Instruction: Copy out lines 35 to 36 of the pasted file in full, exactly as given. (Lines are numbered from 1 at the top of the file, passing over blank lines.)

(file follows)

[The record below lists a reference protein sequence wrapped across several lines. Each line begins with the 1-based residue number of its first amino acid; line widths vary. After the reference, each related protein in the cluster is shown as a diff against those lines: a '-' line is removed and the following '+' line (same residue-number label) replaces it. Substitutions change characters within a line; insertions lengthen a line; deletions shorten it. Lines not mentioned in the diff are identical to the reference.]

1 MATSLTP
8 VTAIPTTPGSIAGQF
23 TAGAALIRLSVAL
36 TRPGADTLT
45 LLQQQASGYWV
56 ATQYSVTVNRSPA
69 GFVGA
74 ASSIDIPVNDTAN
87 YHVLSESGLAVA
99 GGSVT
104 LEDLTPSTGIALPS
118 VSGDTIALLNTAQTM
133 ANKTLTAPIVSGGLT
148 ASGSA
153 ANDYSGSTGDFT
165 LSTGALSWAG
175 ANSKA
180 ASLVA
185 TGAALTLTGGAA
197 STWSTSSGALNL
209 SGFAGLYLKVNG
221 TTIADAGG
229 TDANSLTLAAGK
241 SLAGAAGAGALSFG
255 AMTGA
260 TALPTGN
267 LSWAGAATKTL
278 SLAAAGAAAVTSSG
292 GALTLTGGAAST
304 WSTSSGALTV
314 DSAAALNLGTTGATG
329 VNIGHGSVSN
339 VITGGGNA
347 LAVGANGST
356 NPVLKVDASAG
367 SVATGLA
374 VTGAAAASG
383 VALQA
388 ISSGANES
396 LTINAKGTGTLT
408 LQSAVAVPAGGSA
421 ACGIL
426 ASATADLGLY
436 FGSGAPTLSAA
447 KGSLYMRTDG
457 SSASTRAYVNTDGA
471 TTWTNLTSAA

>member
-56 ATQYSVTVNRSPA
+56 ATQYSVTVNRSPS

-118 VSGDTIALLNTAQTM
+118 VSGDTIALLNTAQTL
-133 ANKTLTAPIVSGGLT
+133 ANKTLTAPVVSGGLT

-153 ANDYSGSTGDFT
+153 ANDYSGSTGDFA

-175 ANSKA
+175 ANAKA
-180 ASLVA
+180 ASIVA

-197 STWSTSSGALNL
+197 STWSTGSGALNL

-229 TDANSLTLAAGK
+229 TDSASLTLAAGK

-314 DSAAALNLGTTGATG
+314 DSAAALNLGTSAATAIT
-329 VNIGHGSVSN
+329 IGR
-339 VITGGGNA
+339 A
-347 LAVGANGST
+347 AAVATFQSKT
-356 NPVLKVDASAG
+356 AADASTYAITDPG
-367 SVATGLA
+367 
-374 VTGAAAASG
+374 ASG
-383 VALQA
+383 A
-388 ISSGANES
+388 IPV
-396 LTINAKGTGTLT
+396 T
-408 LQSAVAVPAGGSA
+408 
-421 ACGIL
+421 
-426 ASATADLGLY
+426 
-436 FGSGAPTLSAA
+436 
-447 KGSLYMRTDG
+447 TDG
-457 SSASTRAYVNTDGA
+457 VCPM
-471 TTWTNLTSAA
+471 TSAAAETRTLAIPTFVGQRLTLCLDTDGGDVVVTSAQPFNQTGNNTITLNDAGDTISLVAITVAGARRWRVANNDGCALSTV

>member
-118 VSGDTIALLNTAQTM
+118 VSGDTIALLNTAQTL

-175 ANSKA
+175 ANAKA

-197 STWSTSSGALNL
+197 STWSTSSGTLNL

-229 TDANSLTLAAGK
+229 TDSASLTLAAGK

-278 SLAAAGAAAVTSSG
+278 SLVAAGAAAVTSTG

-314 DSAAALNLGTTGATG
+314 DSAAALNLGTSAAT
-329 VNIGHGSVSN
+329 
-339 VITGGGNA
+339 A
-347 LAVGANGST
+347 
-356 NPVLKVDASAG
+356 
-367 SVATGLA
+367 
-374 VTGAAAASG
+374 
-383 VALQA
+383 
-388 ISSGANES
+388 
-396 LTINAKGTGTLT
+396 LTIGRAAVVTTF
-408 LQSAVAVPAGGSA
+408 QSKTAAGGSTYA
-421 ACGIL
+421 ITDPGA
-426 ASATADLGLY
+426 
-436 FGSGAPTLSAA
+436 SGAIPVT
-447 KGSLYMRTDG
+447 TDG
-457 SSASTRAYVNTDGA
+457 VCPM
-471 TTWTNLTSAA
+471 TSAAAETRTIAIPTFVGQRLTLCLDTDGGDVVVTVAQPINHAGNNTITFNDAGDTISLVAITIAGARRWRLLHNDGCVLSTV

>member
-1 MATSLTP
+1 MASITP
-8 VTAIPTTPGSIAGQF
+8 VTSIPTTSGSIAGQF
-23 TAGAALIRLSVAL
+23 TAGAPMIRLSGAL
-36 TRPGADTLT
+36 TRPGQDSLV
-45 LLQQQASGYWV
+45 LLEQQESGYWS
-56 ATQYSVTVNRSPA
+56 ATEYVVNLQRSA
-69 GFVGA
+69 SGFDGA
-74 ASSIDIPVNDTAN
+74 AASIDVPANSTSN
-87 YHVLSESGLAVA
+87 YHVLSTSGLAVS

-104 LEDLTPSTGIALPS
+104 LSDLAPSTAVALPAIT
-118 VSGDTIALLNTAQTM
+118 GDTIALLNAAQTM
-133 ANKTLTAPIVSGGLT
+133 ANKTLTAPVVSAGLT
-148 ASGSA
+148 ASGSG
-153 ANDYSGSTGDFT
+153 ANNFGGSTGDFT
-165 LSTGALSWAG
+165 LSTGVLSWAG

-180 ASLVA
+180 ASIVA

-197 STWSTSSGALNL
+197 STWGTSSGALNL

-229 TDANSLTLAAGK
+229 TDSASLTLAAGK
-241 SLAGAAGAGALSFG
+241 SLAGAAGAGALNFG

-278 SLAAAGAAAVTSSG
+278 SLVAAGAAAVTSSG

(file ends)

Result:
347 LAVGANGST
356 NPVLKVDASAG